Spam others people’s walls with your event, video or website. We wouldn’t put this down as #1 if it weren’t still happening…alot! Now there’s a difference between telling a few people and posting the link on 100 fans walls in one day. Don’t use other people’s Facebook accounts like their your bulletin board.
Post a pdf file of your upcoming shows. And again, this wouldn’t be #2 if people didn’t still do it all the time. Got a show? Send a link to your online calendar. No pdfs. Especially no pdf attachments.
Send a non-clickable link. I personally get annoyed when artists try to promote something, but don’t “help” their fans. Unfortunately, as we’ve said many times on this blog, people are lazy. They are more likely to click google.com than to copy/paste google.com into their browser. Both go to the same place, but only one will get you the desired traffic you’re looking for.
Expect people to scavenge your website until they find the specific information they’re looking for. People hate that. Send them directly to the exact page. Don’t make them search.
Send a newsletter through your Gmail, Yahoo, or Hotmail account (or any others). Yes, there are still people doing this. If you’re sending out any type of regular mass email, make sure you’re using an email provider like YMLP (Your Mailing List Provider), Fanbridge, Constant Contact, or a handful of others. See: “10 TIPS FOR WRITING A GOOD EMAIL NEWSLETTER“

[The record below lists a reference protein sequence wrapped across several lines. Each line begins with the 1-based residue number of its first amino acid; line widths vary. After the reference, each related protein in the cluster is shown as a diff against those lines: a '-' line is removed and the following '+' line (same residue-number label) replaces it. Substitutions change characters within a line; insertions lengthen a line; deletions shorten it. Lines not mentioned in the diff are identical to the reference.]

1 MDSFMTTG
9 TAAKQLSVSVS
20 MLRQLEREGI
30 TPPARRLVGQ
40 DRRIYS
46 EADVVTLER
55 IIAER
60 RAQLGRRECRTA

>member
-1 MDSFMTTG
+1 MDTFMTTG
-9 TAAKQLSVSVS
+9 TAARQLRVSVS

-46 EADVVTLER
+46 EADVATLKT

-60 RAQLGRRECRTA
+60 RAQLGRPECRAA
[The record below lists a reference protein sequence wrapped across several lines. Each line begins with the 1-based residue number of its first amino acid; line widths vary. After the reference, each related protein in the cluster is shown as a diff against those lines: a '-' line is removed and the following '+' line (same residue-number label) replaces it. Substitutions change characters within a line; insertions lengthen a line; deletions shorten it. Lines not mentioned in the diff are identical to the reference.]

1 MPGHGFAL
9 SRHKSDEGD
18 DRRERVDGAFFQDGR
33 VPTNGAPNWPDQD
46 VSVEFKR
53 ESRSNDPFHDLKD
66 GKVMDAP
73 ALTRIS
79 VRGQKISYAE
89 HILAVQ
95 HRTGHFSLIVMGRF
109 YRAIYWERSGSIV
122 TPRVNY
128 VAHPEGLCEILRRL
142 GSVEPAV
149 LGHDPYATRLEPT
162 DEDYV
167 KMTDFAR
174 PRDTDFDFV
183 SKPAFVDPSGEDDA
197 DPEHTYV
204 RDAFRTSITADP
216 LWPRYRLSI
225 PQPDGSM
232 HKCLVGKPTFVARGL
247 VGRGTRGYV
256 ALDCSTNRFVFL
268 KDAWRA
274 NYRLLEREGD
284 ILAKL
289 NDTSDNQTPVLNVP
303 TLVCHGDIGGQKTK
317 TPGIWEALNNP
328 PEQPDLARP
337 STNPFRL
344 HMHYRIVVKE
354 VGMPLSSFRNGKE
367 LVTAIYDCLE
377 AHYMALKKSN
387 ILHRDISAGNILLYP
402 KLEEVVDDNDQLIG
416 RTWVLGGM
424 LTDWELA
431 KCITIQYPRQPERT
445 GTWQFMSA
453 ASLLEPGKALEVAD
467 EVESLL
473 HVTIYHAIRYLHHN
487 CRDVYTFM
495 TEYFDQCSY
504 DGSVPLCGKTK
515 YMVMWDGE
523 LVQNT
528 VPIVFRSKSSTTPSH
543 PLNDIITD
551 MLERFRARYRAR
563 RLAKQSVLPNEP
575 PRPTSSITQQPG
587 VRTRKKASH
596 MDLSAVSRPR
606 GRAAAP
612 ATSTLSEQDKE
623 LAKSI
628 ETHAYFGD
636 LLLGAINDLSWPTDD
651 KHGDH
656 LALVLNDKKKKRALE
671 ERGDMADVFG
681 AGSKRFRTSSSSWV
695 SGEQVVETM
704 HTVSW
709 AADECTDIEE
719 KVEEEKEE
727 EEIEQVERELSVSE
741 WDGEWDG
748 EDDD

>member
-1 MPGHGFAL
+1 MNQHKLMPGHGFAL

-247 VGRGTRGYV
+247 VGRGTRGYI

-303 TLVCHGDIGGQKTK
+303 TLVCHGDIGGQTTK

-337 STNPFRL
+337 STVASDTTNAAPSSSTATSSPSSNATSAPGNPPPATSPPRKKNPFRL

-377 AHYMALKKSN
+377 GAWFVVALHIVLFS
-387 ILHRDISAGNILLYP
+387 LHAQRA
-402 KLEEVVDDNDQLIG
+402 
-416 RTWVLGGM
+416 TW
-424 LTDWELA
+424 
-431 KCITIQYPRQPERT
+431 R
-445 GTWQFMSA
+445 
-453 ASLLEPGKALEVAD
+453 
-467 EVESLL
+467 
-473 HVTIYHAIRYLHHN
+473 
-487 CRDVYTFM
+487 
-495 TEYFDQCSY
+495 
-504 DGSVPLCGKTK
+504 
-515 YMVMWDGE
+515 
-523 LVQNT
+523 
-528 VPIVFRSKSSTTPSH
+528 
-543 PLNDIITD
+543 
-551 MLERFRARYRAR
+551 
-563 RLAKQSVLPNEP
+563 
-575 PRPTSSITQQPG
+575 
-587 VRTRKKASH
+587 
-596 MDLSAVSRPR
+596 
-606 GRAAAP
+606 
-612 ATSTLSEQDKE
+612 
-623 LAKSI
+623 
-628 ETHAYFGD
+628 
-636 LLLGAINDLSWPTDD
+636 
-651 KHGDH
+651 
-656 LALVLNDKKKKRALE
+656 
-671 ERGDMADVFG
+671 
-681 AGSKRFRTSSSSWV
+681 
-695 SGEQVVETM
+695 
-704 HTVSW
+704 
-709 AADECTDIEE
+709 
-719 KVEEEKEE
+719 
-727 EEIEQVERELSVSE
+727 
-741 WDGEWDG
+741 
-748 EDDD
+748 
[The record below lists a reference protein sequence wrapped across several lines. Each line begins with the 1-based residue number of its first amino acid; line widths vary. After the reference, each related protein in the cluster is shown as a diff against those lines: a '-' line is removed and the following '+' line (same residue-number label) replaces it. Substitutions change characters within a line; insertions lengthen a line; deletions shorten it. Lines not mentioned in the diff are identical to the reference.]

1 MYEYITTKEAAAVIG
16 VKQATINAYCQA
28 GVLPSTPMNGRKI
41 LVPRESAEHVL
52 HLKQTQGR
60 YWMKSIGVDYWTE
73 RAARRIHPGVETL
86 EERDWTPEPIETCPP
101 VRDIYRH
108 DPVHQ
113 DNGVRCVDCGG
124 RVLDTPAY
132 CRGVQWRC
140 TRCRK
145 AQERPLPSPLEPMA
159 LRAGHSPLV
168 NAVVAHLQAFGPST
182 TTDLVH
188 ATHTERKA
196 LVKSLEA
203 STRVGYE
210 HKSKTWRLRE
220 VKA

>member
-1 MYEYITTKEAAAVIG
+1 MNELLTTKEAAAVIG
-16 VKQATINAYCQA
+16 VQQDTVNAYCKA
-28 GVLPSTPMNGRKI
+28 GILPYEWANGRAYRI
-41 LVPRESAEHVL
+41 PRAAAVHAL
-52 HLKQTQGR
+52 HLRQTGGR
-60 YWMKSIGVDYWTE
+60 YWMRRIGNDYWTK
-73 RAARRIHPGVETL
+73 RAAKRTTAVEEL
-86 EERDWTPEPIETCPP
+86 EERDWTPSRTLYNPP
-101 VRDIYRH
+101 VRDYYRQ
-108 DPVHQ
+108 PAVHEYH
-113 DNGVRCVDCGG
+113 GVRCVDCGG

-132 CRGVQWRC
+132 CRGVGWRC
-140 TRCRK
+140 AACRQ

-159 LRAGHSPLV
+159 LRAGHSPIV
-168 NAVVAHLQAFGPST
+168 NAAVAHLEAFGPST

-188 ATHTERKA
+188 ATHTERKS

Drop off the face of the earth. If you’re trying to actively build a fanbase, you can’t just disappear for weeks at a time. In talking over the phone with someone today, I told the person, without Facebook, Twitter, and the ever-so-important mailing list, independent musicians don’t have a chance of making a career out of music. The reality is, even when you’re not making music, you need to remind people that you still exist. If they remember you, they will remember your music. See: “WHAT EXACTLY DOES A FULL-TIME ARTIST DO ALL DAY?“
Create Facebook Invites and invite everyone to everything. Yea…this still happens quite alot too. Know that the more often you send people what they consider to be SPAM, the sooner they will tune you out and opt out of reading anything you send.
Assume that just because someone likes your Facebook page, that you’ve got a fan for life. Like does not equal Love. Just because you have 600 fans doesn’t mean you actually have 600 fans…or at least not 600 committed fans. This is where #6 comes in hand – maintain your web presence.
Don’t pick the money over the fans. Ok this is hard one. But remember, money will come and go. A good fan will last you a lifetime. If you’ve got a really great fan-building gig, take it and make it worth the risk.
Do Nothing. Might sound like a no-brainer, but many people sit and do nothing because they don’t know where to start. Just start somewhere. DREAM BIG, START SMALL